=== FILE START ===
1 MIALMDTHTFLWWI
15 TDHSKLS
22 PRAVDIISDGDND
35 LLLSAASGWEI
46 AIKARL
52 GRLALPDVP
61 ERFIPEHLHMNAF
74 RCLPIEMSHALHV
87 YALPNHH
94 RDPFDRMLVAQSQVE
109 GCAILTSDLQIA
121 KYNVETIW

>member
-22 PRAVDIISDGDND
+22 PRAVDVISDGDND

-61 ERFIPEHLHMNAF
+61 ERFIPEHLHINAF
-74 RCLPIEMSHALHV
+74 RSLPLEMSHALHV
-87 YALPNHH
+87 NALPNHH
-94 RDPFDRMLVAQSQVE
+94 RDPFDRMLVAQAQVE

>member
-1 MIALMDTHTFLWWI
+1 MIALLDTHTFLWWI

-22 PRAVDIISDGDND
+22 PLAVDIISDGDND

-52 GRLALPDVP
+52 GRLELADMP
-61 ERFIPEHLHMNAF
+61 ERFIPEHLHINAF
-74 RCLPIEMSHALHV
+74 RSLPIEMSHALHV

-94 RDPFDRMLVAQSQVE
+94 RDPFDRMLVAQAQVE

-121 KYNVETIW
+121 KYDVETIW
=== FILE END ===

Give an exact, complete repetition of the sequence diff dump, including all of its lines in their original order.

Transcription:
1 MIALMDTHTFLWWI
15 TDHSKLS
22 PRAVDIISDGDND
35 LLLSAASGWEI
46 AIKARL
52 GRLALPDVP
61 ERFIPEHLHMNAF
74 RCLPIEMSHALHV
87 YALPNHH
94 RDPFDRMLVAQSQVE
109 GCAILTSDLQIA
121 KYNVETIW

>member
-22 PRAVDIISDGDND
+22 PRAVDVISDGDND

-61 ERFIPEHLHMNAF
+61 ERFIPEHLHINAF
-74 RCLPIEMSHALHV
+74 RSLPLEMSHALHV
-87 YALPNHH
+87 NALPNHH
-94 RDPFDRMLVAQSQVE
+94 RDPFDRMLVAQAQVE

>member
-1 MIALMDTHTFLWWI
+1 MIALLDTHTFLWWI

-22 PRAVDIISDGDND
+22 PLAVDIISDGDND

-52 GRLALPDVP
+52 GRLELADMP
-61 ERFIPEHLHMNAF
+61 ERFIPEHLHINAF
-74 RCLPIEMSHALHV
+74 RSLPIEMSHALHV

-94 RDPFDRMLVAQSQVE
+94 RDPFDRMLVAQAQVE

-121 KYNVETIW
+121 KYDVETIW